Data from uniaxial compressive testing of laboratory-made granular ice

Published: 22 April 2022| Version 3 | DOI: 10.17632/m4s8vkd8c5.3
Angelo Mario Böhm, Hauke Herrnring, Franz von Bock und Polach


Uniaxial compressive tests of laboratory-made granular ice were conducted in a cold room in the ductile and brittle strain rate range at -10.83°C ±0.74°C. Ice specimens with a length to diameter ratio of 2.5 showing brittle behavior failed by axial splitting. With the Instron Labtronic 8800, the operator controlled the tests at a frequency of 4,000 Hz. The data acquisition rate was 25,000 Hz, and for faster experiments, 100,000 Hz. The operator controlled on a random basis the hydraulic cylinder by either the cylinder displacement or the specimen displacement to investigate the influence of the testing stiffness, among other testing properties, on the compressive strength of ice. The aim of the investigations was also to show the influence of high strain rates (brittle behavior) on the compressive strength of ice. Increasing as well as constant and decreasing compression strength trends with increasing strain rates could be shown in the past. The data presented here show a lower compressive strength at strain rates higher than 4*10-3 s-1. The data consist of the time history of the specimen and cylinder displacement measurement (in mm), and the force measurement (in kN). The data is available as a separate .xlsx file for each test performed. In total, 123 tests were performed. The file labeling consists of the testing date, the test number within the test series, the set test velocity (in mm/s) and the type of cylinder control. For the cylinder displacement controlled test, the label ends with ‘CDC’ and for the specimen displacement controlled tests, the label ends with ‘SDC’. However, if the test was performed with a 10 mm gap, the label ends with a ‘g’. The abbreviations are separated with an underscore. The data provided here can be used to validate ice-material models or for ice-testing databases for machine learning purposes.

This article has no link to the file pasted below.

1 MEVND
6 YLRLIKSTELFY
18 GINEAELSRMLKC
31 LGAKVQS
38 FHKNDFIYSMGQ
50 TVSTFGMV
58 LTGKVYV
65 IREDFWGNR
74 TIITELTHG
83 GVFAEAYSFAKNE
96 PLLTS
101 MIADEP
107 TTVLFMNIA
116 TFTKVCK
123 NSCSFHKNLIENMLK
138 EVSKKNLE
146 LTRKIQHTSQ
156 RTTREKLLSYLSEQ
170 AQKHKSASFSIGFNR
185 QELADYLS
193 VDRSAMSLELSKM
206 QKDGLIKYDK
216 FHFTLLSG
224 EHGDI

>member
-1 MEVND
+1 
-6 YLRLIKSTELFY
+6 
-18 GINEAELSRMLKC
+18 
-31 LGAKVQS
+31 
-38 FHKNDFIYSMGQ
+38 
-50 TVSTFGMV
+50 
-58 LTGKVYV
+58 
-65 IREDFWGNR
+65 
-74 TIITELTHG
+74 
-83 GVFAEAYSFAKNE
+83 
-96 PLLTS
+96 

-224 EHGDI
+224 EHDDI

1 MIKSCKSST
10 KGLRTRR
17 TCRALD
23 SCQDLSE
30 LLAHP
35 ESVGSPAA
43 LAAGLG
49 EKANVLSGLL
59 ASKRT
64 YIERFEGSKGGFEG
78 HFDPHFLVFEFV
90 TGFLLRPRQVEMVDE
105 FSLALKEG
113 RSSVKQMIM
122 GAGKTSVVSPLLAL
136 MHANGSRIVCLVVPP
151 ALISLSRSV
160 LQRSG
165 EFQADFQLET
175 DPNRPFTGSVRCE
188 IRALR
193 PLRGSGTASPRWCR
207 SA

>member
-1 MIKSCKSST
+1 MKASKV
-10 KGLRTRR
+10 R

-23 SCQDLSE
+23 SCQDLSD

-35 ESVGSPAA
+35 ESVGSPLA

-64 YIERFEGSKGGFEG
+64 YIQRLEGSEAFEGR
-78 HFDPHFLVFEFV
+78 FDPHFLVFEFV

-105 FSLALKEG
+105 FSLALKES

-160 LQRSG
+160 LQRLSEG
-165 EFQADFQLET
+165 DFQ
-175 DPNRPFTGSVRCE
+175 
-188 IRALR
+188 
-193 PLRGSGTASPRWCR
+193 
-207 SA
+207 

Technische Universitat Hamburg


Compression Testing, Brittle Material